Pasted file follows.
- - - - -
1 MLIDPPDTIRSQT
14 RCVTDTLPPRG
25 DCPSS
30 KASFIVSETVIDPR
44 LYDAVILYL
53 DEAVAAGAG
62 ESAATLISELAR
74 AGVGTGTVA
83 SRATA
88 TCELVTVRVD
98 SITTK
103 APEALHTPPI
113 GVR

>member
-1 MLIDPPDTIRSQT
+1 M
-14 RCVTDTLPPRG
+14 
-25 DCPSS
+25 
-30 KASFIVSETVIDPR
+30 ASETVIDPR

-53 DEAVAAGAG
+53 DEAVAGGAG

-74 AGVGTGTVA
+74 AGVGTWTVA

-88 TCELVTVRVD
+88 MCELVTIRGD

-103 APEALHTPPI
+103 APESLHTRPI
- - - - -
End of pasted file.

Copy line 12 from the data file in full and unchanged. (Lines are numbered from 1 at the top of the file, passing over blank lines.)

103 APEALHTPPI